Margy Feldhuhn: Yes. I really think that thinking about it like a business is a big part in being able to monetize it, because people just are in their basement with terrible sound quality talking to their friends and thinking that it’s going to be Joe Rogan, and they’re not approaching it and really being realistic about the systems and how they’re blocking out what they’re doing and all of that stuff that you really need to know if you want something to be sustainable.
Melinda Wittstock: So, what are some of the things that you’ve learned becoming a co-owner of a business and growing that business? What are the biggest lessons? From that time you took that co-ownership, how did things change for you, and what were the biggest lessons that you learned along the way?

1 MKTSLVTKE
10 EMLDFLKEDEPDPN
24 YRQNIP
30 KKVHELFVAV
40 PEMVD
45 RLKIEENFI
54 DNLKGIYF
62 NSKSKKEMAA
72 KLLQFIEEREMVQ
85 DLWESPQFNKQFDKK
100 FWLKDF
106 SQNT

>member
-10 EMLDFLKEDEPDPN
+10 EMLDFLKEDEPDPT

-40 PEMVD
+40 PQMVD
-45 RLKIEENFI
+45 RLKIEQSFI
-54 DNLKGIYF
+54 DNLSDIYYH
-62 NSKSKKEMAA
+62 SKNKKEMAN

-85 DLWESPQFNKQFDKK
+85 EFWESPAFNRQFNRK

Margy Feldhuhn: Things changed a lot, although I felt… Before I was officially a co-owner, my now business partner and I really were partners, and that’s why I was able to get equity, because I was already so all in on the business and on growing and scaling the business that it didn’t feel as different to be a co-owner from being an employee, because I was looking at being the first employee as being an owner already. But things did change a lot, especially over the past couple of years, just having more skin in the game. I like it. I think it’s exciting, because I like that, as an entrepreneur, you really have say over your own fate. No one is controlling your future except for you, and I really like that.